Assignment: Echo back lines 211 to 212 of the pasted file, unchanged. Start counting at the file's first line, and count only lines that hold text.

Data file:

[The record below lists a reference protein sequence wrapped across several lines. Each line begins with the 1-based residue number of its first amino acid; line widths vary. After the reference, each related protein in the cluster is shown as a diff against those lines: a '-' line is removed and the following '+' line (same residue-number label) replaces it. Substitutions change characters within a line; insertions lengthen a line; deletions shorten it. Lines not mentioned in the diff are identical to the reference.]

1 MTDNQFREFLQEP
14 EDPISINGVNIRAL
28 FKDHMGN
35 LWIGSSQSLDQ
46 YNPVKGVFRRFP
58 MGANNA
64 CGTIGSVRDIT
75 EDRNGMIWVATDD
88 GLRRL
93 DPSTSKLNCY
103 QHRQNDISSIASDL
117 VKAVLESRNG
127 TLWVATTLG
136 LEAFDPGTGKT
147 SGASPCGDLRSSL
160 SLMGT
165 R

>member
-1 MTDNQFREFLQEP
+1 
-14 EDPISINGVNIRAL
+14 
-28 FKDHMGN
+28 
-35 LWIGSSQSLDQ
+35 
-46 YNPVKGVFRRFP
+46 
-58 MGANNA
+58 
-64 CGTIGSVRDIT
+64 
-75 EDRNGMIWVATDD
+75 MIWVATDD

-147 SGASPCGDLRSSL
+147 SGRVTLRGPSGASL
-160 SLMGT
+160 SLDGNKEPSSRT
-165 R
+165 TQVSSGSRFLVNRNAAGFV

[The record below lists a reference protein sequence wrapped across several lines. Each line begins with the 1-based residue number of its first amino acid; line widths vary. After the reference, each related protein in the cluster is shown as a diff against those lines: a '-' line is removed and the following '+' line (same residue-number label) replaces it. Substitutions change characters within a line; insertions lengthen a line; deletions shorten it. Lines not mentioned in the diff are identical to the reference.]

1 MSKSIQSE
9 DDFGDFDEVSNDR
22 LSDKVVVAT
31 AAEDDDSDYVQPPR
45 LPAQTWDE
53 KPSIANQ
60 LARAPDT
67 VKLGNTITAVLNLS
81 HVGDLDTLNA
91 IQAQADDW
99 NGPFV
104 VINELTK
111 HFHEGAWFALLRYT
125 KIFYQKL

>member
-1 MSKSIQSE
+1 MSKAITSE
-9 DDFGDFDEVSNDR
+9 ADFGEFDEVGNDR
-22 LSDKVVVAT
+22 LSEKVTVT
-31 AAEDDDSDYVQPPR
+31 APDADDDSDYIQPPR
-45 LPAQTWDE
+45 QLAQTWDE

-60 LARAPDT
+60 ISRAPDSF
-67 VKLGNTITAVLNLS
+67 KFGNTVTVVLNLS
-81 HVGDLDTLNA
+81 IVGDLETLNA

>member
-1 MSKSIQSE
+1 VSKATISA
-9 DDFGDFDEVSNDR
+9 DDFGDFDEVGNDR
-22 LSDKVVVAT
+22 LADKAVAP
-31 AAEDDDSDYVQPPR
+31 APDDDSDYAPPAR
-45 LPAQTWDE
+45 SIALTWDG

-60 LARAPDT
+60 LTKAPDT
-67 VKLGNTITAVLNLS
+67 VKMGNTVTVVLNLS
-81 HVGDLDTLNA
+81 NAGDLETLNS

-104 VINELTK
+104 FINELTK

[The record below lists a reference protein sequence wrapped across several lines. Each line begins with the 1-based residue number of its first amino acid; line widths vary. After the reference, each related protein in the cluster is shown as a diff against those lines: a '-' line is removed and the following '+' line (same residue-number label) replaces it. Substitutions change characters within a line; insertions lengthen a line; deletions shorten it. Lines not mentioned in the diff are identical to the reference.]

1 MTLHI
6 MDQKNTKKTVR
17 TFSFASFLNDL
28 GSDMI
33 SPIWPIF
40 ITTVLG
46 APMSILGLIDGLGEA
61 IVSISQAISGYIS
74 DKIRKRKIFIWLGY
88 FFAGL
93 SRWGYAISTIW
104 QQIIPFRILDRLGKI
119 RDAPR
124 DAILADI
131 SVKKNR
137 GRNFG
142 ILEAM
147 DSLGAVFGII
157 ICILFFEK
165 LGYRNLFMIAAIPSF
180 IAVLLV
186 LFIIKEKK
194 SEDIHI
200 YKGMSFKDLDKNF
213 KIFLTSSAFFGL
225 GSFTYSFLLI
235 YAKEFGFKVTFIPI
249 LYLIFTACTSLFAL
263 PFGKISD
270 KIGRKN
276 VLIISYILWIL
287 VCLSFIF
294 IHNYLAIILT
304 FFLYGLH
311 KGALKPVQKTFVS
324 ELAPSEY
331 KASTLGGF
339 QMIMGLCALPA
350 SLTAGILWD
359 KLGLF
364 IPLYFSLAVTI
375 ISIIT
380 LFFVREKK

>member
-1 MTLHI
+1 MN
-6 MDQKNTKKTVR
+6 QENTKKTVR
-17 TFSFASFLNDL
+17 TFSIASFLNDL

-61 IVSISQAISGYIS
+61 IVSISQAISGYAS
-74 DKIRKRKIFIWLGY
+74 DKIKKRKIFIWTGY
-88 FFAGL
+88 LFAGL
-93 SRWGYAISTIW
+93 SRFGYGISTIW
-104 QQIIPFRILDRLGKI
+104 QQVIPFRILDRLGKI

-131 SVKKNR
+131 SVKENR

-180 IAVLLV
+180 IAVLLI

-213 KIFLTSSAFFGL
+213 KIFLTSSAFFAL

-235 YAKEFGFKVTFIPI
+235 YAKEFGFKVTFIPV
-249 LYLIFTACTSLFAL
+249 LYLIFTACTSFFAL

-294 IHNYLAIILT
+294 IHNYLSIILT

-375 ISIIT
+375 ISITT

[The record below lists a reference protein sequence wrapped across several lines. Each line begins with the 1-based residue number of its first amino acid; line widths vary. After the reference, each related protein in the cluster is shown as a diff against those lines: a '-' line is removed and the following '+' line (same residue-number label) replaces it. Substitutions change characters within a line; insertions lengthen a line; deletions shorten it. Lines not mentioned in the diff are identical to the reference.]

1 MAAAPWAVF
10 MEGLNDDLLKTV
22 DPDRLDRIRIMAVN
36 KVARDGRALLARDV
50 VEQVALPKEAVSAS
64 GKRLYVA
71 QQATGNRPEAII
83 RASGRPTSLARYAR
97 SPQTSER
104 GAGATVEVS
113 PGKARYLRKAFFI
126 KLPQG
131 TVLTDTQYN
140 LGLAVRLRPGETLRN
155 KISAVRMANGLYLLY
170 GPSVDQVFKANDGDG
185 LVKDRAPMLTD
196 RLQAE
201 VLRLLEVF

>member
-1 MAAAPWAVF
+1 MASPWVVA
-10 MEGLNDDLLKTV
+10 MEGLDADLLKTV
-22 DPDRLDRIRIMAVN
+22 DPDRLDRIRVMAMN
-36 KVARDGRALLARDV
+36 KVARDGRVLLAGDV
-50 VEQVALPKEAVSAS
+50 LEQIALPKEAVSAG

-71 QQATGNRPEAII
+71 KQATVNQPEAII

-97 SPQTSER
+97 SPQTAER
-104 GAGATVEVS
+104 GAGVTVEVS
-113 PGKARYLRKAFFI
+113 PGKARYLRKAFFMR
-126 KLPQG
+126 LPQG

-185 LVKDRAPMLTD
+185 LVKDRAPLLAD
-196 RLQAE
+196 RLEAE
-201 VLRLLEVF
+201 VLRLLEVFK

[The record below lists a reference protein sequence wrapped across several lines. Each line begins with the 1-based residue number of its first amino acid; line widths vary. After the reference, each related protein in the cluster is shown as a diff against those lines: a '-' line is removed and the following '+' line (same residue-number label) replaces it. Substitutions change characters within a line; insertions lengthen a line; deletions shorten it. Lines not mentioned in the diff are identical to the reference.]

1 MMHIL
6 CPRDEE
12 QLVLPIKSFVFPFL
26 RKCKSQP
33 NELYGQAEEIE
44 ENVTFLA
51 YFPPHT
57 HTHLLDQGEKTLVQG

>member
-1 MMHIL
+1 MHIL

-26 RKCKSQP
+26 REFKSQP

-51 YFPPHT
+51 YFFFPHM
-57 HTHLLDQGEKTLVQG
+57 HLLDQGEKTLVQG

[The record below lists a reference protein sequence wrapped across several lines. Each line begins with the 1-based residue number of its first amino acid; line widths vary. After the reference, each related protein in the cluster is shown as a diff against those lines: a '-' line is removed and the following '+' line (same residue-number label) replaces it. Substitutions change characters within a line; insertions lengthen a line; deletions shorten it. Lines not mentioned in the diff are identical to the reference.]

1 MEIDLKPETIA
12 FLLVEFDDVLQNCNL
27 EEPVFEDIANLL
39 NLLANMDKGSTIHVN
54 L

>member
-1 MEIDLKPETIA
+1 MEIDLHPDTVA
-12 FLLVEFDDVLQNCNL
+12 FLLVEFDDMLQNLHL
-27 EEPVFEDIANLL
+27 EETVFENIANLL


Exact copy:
-196 RLQAE
+196 RLEAE